Dominion by Zopp

Release date: February 3, 2023
Label: Flat Circle Records

While I’m not an expert of the Canterbury scene, it’s always great to see some bands like Syd Arthur, and now Zopp carrying the candle by leading to the next parallel universe to see what lies ahead. The mastermind behind Zopp is none other than multi-instrumentalist Ryan Stevenson, with a little help from collaborators including The Tangent’s Andy Tillison and drummer Andrea Moneta of Leviathan.

Stevenson not only does Zopp justice, but he’s also a composer. Writing scores to documentary films including a win for Best Score in May of 2019 at the IMDb’s American Tracks Music Awards for The Perfect Gangster. Since its launch back in 2010, Zopp not only takes the underwater beauties of Canterbury, but Stravinsky and Steve Reich with a dosage of ambient music.

With their sole self-titled debut released on the Bad Elephant label released three years ago, it got amazing reviews. Now Stevenson and Montea are back in the realms once more with their latest follow-up Dominion. Released on the Flat Circle label, Dominion is in a class of its own.

Adding more of that amazing slice of the fuzz-tone organ textures in which bands like the Soft Machine, Caravan, and Supersister had used before, Zopp takes it up a notch over the wonderous beauty on the 10-minute epic ‘You’. Here, the duo brings in their magnificent telescope by sailing across the hallucinogenic oceans with some incredible psych-power in the late ‘60s.

But there’s some nods to fellow prog trios Egg and Ring Van Mobius. The Nottingham duo pay homage to masters and the newcomers with powder-kegging chorus in which Moneta hits those cymbals like crazy whilst Mike Benson’s sax improv goes into some incredible carousel structure by making the ride continue for a long, long time.

The ambient watery textures behind ‘Uppmärksamhet’ sees Zopp taking a little bit of a breather after going into heavy exercise work on the first three tracks by adding this classical orientation. It becomes a crossover between Terry Riley compositions and Robert Fripp’s Frippertronics to witness the heavy snow coming across the Malvern Hills with some Bo Hansson-like beauty.

Now we get into some crazy-wacky textures by walking into the ‘Reality Tunnels’ as Stevenson becomes a three-man band with this electric guitar, bass, and keyboards by walking into some maddening sounds of Robert Clampett and Fred Avery-era of the Looney Tunes-era in the 1940s, adding his own score to ‘Tortoise Beats Hare’, ‘Bugs Bunny Gets the Boid’, ‘Corny Concerto’, and ‘Tortoise Wins by a Hare’.

You have to love Stevenson’s approach to both Carl Stalling, Gershwin’s ‘Rhapsody in Blue’, Raymond Scott’s ‘Powerhouse’, Frank Zappa, and the intensive heat of Mike Ratledge. I can imagine Ray watched those cartoons as a kid, being blown away by the animation, showing how much anarchy was going on during that time period and getting away with it.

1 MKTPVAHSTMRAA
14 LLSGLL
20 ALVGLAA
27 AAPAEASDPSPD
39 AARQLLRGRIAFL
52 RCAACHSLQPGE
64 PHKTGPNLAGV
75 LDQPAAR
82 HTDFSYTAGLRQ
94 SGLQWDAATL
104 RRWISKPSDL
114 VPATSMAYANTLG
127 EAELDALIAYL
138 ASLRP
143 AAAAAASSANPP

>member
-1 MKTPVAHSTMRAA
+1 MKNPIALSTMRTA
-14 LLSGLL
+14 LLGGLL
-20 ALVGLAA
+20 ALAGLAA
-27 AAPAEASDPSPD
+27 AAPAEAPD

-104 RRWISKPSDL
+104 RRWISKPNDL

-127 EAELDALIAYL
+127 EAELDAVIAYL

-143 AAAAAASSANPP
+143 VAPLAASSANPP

And the way that Ray handles the ‘Reality Tunnels’ is startling. He adds the clock-ticking momentum, marching beats, and pure fun to make listeners keep and ear out for what he and Montea will do next.

I almost forgot to mention the hypnotic intro ‘Amor Fati’ that opens the album. You have both Sally Minnear and Caroline Joy Clarke honouring The Northettes’ (Amanda Parsons, Barbara Gaskin, and Ann Rosenthal) vocalisation by walking up these massive number of stairs which have this overture-sque melody before everything begins with the 10-minute segue.

Now we come to the end on the 14-minute grand slam ‘Toxicity’ where Zopp creates their own take of Gershwin’s ‘Rhapsody in Blue’, but with a holy-shit-in-a-handbag spin! This is how you make the jump to light-speed as Stevenson’s vocals go through the passages of time with some arpeggiated keyboard work that resembles the first Soft Machine album and Caravan’s In the Land of Grey and Pink sessions.

And then, wah-wah’s galore! Not to mention those crazy time changes which have a flourishing arrangement, floating across the heavens before going into this mini-opera motif on the person’s day in the life routine by waking up, going to work, wanting to be free from the real world and fly across the heavens before landing back home for the weekend to get a good-night sleep.

Zopp’s Dominion is like a Looney Tunes score in disguise. They have done one hell of a job by adding enough fuel to their massive car by driving towards the finish line and honouring not just the Canterbury Scene, but coming out in full swing by kicking a huge amount of ass’ like there’s no tomorrow!

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